Tess Holliday isn’t your typical supermodel. She’s not even your average plus-size model. At 5’ 5” and 280 pounds, she’s making a splash as the first model of her size (which is a 22, thank you very much) to sign to a major modeling contract. But she’s everything. See:
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And here’s what you need to know about her:
She’s always wanted to be a model. Tess, 29, (born Ryann Hoven, then she went by Tess Typhoon, then Tess Munster, now she’s using her fiancé, Nick Holliday’s, surname) grew up in Laurel, Miss. and says she “wanted to become a model out of delusion.”
Tess told NPR, “It was always something that I wanted to do...Then as I got older I wanted to do it even more because there was no one in the media -- especially modeling clothing -- that was petite and that was bigger than a size 16. I wanted to kind of be that person.”
She chased that dream, even when it seemed impossible. Tess did not have an easy childhood -- her earlier years were plagued by domestic violence; in her teens, her family was constantly moving. On top of that, she was bullied relentlessly in school, to the point where she felt she had to drop out.
"It took a really long time to get over things that had happened to me during the vital years of my life," she opened up to NY Daily News. She went on her first modeling audition in Atlanta when she was 15, and was told even then that she was “too short and big” and would be “lucky to even do catalogue work.”
It didn’t get easier when she grew up and got inked: “It’s hard enough to break into my industry when you’re my height and my size,” Tess says. “[But] there’s not many clients that will hire you if you have Miss Piggy tattooed on your arm.” Still, she never gave up.
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She was discovered on social media. When she wasn’t booking gigs, Tess took matters into her own hands and started posting modeling shots online. Her first official gig, as the face of the A&E show Heavy, she booked off her Model Mayhem site.
But she got signed to MiLK Model Management, a major U.K.-based agency, off of Instagram. With nearly 900,000 fans on Facebook and 700,000 followers on Instagram, it was hard to miss Tess.
"I started following her, and saw how many followers she had -- more than most models,” MiLK owner and director Anna Shillinglaw says. "She's such an important role model for so many women."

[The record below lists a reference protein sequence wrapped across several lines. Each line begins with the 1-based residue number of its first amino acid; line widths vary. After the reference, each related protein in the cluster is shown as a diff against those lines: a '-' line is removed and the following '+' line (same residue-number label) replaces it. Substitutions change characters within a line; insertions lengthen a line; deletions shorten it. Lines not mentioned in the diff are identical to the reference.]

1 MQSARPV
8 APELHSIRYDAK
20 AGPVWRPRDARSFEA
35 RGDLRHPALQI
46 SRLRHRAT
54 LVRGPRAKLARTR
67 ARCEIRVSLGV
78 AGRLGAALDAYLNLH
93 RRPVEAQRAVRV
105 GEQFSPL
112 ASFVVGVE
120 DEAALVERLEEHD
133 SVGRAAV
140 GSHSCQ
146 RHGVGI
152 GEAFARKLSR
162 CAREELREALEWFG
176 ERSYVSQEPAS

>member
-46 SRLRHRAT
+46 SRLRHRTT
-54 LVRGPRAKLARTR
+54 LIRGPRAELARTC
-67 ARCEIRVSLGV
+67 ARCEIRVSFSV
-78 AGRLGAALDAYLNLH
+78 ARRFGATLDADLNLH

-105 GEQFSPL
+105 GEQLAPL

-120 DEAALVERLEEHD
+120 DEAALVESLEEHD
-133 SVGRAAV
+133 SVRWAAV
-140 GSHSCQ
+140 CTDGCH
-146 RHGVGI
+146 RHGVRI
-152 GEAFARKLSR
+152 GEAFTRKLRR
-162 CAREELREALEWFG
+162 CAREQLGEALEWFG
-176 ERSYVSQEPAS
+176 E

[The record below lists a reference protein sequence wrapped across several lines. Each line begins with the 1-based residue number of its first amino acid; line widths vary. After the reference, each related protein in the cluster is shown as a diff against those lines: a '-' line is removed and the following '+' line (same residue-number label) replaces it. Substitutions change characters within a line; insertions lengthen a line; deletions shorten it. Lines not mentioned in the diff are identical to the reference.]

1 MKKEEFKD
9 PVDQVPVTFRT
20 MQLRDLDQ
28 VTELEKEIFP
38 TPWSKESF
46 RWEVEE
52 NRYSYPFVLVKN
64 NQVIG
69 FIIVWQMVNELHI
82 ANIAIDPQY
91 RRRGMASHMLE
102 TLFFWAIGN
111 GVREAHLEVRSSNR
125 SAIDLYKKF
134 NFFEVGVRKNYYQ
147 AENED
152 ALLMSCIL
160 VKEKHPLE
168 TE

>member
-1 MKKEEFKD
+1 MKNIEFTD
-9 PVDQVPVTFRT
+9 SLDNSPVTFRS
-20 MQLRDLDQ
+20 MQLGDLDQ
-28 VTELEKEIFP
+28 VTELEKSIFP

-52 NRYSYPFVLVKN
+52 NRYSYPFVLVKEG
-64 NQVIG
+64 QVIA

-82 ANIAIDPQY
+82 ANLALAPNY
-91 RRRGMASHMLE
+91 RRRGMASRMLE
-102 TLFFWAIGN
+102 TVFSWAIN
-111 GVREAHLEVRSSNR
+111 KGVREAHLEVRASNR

Now, Tess is using her social media power to make a change. “I have this passion inside of me to help other women feel confident and comfortable in their bodies,” Tess explains to People in their new Body Issue, for which she is the cover girl. She started the hashtag #EffYourBeautyStandards, “As a small step in that direction,” she says.
And then it took off: “It’s become a movement,” she continues. “Millions of women have joined me, letting me know that they now feel good about how they look and are free to wear what they like. I get the most unbelievable letters and emails from women every day. They are so honest and heartfelt.”
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She doesn’t care if you call her “fat.” “The reality is I am fat. It’s a word. It’s an adjective,” she explained in a profile by Buzzfeed News. “And I don’t care.”
Ditto to calling her plus-size: “I feel like it’s a complete and utter waste of everyone’s time,” she says of the campaign to rid the fashion industry of the “plus” label -- though that label generally applies to models who are between sizes eight and 16.
Tess continues, “The term [plus-size] is never used in hate...It’s an adjective. I am plus-size. It’s like getting mad that somebody calls me a redhead. I am a redhead.”
But just know she won’t cover that “fat” up. "I really want to be able to show my body off,” she said on set of her People shoot. “There haven't been many plus-size women at all showing their bodies in a big magazine. They're usually always covered up. I really like to portray something sexy and positive for plus size women.”
Which is why you’ll often see Tess donning lacy lingerie and two-piece bathing suits for her photoshoots -- and the selfies posted on Instagram In the past, she tells LA Weekly, “I’d wear the most beautiful dress and ruin it by putting on a frumpy cardigan, because I was too afraid to show my arms.”
“[Now] I’ll often think, ‘Is this going to piss people off because I’m showing off my body?’ If I think it will, then I’ll wear it,” she attests. “People put their fears on others. Just because you’re afraid of being fat, don’t put that on me. I’m not recruiting people to be fat. I’m just existing in this body and I’ve found a way to love it.”
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As for people who mask their criticism of her body as concern for her health? Tess doesn’t want to hear it. "Size isn't an indicator of health," she’s said, noting that she works out four times a week. "I don't smoke. I barely drink. I work 15-hour days, I'm getting married this year and I have a [9-year-old] son."
She’ll probably be working even more soon: She’s been named a top plus-size model by Vogue Italia, and has booked campaigns with Torrid and U.K. brands Yours Clothing and Simply Be. With her newfound fame, who’s to know what will come next. Vogue?
We hope so.
Speaking of plus-sized women changing the world, ET spoke to ‘Fat Girl Walking’ blogger Brittany Gibbons about her message of acceptance: